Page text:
The majority of vehicles crossing the border had Ukrainian licence plates issued in the Luhansk region or Russian Federation licence plates. A significant number of vehicles with 'LPR' plates were also observed crossing the border in both directions on a daily basis. The OTs also observed vehicles with Georgian, Lithuanian and transit German licence plates.
On 5 May at 15:18, the OT at the Donetsk BCP observed an ambulance with 'LPR' plates and an inscription 'Urgent Medical Help' (in Russian) on the side, crossing the border from Ukraine into the Russian Federation. The same day at 19:04, the ambulance returned from the Russian Federation. The OT could observe the driver and one medical personnel on board. After undergoing border and customs control procedures, the ambulance left for Ukraine at 19:20.
On 6 May at 08:07, the OT at the Donetsk BCP observed an ambulance with 'LPR' plates and an inscription 'Sanitary' (in Russian) on the side. The ambulance arrived from Ukraine and left for the Russian Federation. The OT was unable to notice any other details from its position.
On 6 May at 15:55, the OT at the Donetsk BCP observed two ambulances with 'LPR' plates, entering the BCP from the Russian Federation and queuing at the customs control area. The first vehicle had an inscription 'Urgent Medical Help' and the second one 'Sanitary' (in Russian). Both vehicles underwent border and customs control procedures and left for Ukraine at 16:15.
On 7 May at 00:55, the OT at the Donetsk BCP observed a group of three minivans arriving at the BCP from Ukraine. All vehicles bore an inscription 'LPR Post' (in Russian). After undergoing border and customs control procedures, the minivans left the BCP towards the Russian Federation.
On 7 May at 05:15, the OT at the Donetsk BCP observed an individual in civilian clothes, carrying a big green backpack and entering the BCP's hangar building, located at the customs control area, accompanied by a customs officer. At 05:30, both left the hangar, heading into the BCP's main building. The OT noticed that the customs officer was carrying a bulletproof vest and two bulletproof plates. The OT was unable to notice any other details from its position.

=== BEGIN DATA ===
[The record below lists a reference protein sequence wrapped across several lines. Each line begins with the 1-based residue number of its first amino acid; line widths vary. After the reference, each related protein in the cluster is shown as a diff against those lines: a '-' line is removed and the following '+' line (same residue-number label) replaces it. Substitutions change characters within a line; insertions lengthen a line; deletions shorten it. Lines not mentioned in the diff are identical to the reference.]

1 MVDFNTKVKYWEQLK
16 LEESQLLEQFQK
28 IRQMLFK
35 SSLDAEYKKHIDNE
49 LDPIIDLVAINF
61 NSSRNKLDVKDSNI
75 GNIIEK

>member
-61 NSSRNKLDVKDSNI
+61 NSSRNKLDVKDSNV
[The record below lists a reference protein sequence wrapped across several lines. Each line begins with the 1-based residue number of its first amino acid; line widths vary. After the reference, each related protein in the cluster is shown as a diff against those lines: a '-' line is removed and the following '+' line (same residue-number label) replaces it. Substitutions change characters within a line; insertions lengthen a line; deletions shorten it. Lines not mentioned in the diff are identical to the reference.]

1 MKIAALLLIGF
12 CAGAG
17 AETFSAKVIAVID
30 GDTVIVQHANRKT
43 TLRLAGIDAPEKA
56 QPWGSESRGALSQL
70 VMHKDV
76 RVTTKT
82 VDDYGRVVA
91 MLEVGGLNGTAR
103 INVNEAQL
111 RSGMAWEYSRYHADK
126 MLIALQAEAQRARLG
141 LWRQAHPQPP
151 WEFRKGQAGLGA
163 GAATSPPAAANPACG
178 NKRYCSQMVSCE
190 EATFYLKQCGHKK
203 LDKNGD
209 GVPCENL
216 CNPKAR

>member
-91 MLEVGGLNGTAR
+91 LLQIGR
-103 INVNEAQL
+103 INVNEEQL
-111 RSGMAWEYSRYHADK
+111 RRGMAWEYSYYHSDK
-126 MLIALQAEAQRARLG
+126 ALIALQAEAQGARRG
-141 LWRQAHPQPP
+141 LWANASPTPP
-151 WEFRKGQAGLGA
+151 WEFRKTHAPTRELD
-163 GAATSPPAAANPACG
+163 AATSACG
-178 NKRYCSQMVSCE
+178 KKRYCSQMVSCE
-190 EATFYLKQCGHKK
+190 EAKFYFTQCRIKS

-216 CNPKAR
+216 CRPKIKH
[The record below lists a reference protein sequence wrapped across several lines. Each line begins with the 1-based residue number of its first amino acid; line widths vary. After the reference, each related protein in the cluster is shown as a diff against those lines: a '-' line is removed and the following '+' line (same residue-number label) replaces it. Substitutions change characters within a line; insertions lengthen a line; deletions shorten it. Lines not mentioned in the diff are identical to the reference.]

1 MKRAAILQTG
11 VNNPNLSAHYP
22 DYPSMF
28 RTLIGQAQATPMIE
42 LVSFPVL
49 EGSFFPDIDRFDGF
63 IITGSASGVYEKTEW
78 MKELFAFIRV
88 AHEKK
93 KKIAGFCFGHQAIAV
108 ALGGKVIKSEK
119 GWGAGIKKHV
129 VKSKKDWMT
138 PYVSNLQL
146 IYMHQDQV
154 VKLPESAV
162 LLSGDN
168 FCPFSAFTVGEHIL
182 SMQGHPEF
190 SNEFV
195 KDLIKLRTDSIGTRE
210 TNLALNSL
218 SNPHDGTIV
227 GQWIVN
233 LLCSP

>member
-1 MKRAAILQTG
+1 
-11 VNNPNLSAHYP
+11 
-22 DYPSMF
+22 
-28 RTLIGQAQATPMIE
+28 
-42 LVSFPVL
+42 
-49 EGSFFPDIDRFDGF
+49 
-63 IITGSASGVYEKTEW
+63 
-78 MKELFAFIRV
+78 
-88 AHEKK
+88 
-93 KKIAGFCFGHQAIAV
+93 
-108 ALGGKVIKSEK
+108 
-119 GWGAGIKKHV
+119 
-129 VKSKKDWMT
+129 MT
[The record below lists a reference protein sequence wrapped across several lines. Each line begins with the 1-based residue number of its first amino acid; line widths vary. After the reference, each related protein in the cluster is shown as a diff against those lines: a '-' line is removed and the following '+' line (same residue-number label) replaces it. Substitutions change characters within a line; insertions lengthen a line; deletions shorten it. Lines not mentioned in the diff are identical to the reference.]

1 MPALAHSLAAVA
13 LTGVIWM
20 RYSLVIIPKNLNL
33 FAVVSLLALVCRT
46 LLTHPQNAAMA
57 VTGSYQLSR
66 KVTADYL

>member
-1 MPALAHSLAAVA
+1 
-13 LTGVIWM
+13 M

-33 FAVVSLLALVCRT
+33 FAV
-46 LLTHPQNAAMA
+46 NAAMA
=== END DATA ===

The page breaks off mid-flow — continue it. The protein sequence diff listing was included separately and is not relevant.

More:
On 7 May at 21:42, the OT at the Donetsk observed a white truck and two white minivans with 'LPR' plates entering the BCP from the Russian Federation and parking at the customs control area. All the vehicles had the sign 'LPR Post' displayed on the sides (in Russian). After undergoing border and customs control procedures, the vehicles left for Ukraine at 23:00.
The truck with 'LPR' plates carrying four jet engines (the main part of the engine, similar to the Klimov VK-1 and the Rolls-Royce Nene jet engines), observed by the OT at the Gukovo BCP on 25 April and reported in the last Weekly Update is still parked at the BCP's customs control area facing in the direction of the Russian Federation.
For trends and figures at a glance covering the period from 6 April 2021 to 11 May 2021, please see the attachment here.
 First responders are OSCE staff or Mission members deployed for a short period of time.
 Cargo minivans: light commercial vehicles with a maximum authorized mass of more than 3.5 t and not more than 7.5 t; with or without a trailer with a maximum mass of less than 750 kg (small cargo vehicles that correspond to driving licence C1).